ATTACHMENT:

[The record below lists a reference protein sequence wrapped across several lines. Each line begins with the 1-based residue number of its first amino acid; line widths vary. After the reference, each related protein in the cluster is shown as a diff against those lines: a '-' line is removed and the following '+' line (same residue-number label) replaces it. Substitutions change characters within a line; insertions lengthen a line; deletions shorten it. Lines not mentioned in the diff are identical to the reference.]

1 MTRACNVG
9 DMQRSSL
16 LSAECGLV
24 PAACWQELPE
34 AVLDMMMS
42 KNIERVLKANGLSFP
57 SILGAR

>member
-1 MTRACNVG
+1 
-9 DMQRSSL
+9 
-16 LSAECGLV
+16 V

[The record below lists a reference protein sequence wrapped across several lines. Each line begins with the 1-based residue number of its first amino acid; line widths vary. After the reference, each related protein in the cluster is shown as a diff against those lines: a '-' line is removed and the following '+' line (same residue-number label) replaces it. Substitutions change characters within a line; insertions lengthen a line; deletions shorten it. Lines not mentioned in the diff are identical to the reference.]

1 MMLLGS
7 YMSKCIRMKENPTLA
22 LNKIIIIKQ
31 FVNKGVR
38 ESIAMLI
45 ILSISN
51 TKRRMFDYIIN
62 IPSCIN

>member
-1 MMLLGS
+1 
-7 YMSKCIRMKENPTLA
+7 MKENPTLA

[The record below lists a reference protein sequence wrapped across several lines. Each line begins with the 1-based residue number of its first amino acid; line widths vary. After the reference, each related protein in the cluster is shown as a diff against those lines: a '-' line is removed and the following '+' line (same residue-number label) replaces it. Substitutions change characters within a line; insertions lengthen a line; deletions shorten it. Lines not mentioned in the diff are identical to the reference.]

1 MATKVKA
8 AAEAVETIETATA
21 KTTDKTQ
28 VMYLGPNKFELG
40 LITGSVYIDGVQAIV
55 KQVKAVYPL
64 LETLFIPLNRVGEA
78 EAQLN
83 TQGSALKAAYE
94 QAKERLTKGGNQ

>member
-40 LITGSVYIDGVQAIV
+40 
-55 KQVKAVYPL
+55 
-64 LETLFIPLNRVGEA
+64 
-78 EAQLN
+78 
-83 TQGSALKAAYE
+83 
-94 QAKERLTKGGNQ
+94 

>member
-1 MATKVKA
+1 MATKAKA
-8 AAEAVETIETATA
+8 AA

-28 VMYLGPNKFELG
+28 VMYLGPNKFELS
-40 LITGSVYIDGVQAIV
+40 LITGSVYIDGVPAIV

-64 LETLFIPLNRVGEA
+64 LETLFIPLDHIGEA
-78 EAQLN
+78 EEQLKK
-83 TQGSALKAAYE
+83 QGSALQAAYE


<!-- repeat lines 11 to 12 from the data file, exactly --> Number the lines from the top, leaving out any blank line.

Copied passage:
+1 
-9 DMQRSSL